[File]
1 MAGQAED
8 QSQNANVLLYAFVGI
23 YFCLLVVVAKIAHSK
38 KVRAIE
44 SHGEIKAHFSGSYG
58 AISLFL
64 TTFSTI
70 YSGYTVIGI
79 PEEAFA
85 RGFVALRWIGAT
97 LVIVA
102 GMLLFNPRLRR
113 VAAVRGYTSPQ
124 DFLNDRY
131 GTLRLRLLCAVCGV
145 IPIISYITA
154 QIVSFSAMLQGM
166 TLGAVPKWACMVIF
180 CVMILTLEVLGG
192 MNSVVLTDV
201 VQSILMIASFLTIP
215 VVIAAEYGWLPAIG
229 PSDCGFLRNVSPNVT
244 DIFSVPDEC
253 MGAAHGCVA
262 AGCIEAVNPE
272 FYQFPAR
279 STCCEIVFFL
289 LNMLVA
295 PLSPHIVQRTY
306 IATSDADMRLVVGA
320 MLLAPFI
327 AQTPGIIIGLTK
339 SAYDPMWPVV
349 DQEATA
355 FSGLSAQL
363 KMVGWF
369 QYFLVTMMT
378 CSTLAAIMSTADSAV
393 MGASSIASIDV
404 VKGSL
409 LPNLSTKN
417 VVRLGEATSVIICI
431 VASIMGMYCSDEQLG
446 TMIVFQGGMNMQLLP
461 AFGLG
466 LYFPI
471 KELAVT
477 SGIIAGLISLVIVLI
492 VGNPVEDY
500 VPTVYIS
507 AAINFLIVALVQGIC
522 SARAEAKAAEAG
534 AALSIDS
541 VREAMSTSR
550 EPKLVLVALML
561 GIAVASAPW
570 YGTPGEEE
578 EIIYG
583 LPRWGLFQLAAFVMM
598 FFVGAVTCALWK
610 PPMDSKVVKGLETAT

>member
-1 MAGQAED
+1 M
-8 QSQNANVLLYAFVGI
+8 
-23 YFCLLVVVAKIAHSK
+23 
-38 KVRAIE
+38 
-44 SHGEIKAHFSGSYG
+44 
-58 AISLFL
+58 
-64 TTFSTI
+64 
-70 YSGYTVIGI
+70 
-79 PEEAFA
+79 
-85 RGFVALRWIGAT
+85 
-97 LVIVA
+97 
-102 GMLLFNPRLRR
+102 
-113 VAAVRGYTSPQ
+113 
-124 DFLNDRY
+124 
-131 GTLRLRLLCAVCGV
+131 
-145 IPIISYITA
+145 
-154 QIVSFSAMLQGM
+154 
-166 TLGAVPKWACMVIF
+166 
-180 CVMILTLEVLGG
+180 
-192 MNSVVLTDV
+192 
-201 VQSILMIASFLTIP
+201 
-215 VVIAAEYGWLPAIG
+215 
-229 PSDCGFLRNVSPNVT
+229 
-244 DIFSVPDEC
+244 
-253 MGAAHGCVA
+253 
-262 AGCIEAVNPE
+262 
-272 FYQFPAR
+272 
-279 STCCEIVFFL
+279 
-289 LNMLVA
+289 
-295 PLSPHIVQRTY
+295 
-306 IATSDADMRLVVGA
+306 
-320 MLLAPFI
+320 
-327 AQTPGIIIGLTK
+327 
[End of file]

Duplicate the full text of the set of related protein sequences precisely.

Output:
1 MAGQAED
8 QSQNANVLLYAFVGI
23 YFCLLVVVAKIAHSK
38 KVRAIE
44 SHGEIKAHFSGSYG
58 AISLFL
64 TTFSTI
70 YSGYTVIGI
79 PEEAFA
85 RGFVALRWIGAT
97 LVIVA
102 GMLLFNPRLRR
113 VAAVRGYTSPQ
124 DFLNDRY
131 GTLRLRLLCAVCGV
145 IPIISYITA
154 QIVSFSAMLQGM
166 TLGAVPKWACMVIF
180 CVMILTLEVLGG
192 MNSVVLTDV
201 VQSILMIASFLTIP
215 VVIAAEYGWLPAIG
229 PSDCGFLRNVSPNVT
244 DIFSVPDEC
253 MGAAHGCVA
262 AGCIEAVNPE
272 FYQFPAR
279 STCCEIVFFL
289 LNMLVA
295 PLSPHIVQRTY
306 IATSDADMRLVVGA
320 MLLAPFI
327 AQTPGIIIGLTK
339 SAYDPMWPVV
349 DQEATA
355 FSGLSAQL
363 KMVGWF
369 QYFLVTMMT
378 CSTLAAIMSTADSAV
393 MGASSIASIDV
404 VKGSL
409 LPNLSTKN
417 VVRLGEATSVIICI
431 VASIMGMYCSDEQLG
446 TMIVFQGGMNMQLLP
461 AFGLG
466 LYFPI
471 KELAVT
477 SGIIAGLISLVIVLI
492 VGNPVEDY
500 VPTVYIS
507 AAINFLIVALVQGIC
522 SARAEAKAAEAG
534 AALSIDS
541 VREAMSTSR
550 EPKLVLVALML
561 GIAVASAPW
570 YGTPGEEE
578 EIIYG
583 LPRWGLFQLAAFVMM
598 FFVGAVTCALWK
610 PPMDSKVVKGLETAT

>member
-1 MAGQAED
+1 M
-8 QSQNANVLLYAFVGI
+8 
-23 YFCLLVVVAKIAHSK
+23 
-38 KVRAIE
+38 
-44 SHGEIKAHFSGSYG
+44 
-58 AISLFL
+58 
-64 TTFSTI
+64 
-70 YSGYTVIGI
+70 
-79 PEEAFA
+79 
-85 RGFVALRWIGAT
+85 
-97 LVIVA
+97 
-102 GMLLFNPRLRR
+102 
-113 VAAVRGYTSPQ
+113 
-124 DFLNDRY
+124 
-131 GTLRLRLLCAVCGV
+131 
-145 IPIISYITA
+145 
-154 QIVSFSAMLQGM
+154 
-166 TLGAVPKWACMVIF
+166 
-180 CVMILTLEVLGG
+180 
-192 MNSVVLTDV
+192 
-201 VQSILMIASFLTIP
+201 
-215 VVIAAEYGWLPAIG
+215 
-229 PSDCGFLRNVSPNVT
+229 
-244 DIFSVPDEC
+244 
-253 MGAAHGCVA
+253 
-262 AGCIEAVNPE
+262 
-272 FYQFPAR
+272 
-279 STCCEIVFFL
+279 
-289 LNMLVA
+289 
-295 PLSPHIVQRTY
+295 
-306 IATSDADMRLVVGA
+306 
-320 MLLAPFI
+320 
-327 AQTPGIIIGLTK
+327 